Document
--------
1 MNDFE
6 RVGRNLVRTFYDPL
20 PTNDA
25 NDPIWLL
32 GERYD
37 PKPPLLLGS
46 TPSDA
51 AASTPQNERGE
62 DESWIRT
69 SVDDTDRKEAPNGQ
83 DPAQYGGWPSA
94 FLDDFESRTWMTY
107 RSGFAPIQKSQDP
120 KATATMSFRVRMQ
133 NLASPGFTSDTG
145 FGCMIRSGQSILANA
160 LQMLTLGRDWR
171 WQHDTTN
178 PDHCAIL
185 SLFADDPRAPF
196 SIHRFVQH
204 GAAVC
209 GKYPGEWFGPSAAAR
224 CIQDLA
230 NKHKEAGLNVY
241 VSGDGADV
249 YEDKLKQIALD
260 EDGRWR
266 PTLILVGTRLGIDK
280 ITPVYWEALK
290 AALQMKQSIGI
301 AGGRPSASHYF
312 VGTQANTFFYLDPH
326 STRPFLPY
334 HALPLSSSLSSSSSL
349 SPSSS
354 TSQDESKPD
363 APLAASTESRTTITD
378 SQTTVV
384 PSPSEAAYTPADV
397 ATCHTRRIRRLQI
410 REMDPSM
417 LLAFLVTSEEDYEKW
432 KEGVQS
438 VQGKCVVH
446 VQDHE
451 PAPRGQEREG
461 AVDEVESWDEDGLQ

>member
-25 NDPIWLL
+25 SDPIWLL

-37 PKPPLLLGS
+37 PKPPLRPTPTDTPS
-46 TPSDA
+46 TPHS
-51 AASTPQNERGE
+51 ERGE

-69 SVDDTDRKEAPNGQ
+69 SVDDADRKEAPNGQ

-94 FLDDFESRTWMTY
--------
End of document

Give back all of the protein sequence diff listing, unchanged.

1 MNDFE
6 RVGRNLVRTFYDPL
20 PTNDA
25 NDPIWLL
32 GERYD
37 PKPPLLLGS
46 TPSDA
51 AASTPQNERGE
62 DESWIRT
69 SVDDTDRKEAPNGQ
83 DPAQYGGWPSA
94 FLDDFESRTWMTY
107 RSGFAPIQKSQDP
120 KATATMSFRVRMQ
133 NLASPGFTSDTG
145 FGCMIRSGQSILANA
160 LQMLTLGRDWR
171 WQHDTTN
178 PDHCAIL
185 SLFADDPRAPF
196 SIHRFVQH
204 GAAVC
209 GKYPGEWFGPSAAAR
224 CIQDLA
230 NKHKEAGLNVY
241 VSGDGADV
249 YEDKLKQIALD
260 EDGRWR
266 PTLILVGTRLGIDK
280 ITPVYWEALK
290 AALQMKQSIGI
301 AGGRPSASHYF
312 VGTQANTFFYLDPH
326 STRPFLPY
334 HALPLSSSLSSSSSL
349 SPSSS
354 TSQDESKPD
363 APLAASTESRTTITD
378 SQTTVV
384 PSPSEAAYTPADV
397 ATCHTRRIRRLQI
410 REMDPSM
417 LLAFLVTSEEDYEKW
432 KEGVQS
438 VQGKCVVH
446 VQDHE
451 PAPRGQEREG
461 AVDEVESWDEDGLQ

>member
-25 NDPIWLL
+25 SDPIWLL

-37 PKPPLLLGS
+37 PKPPLRPTPTDTPS
-46 TPSDA
+46 TPHS
-51 AASTPQNERGE
+51 ERGE

-69 SVDDTDRKEAPNGQ
+69 SVDDADRKEAPNGQ

-94 FLDDFESRTWMTY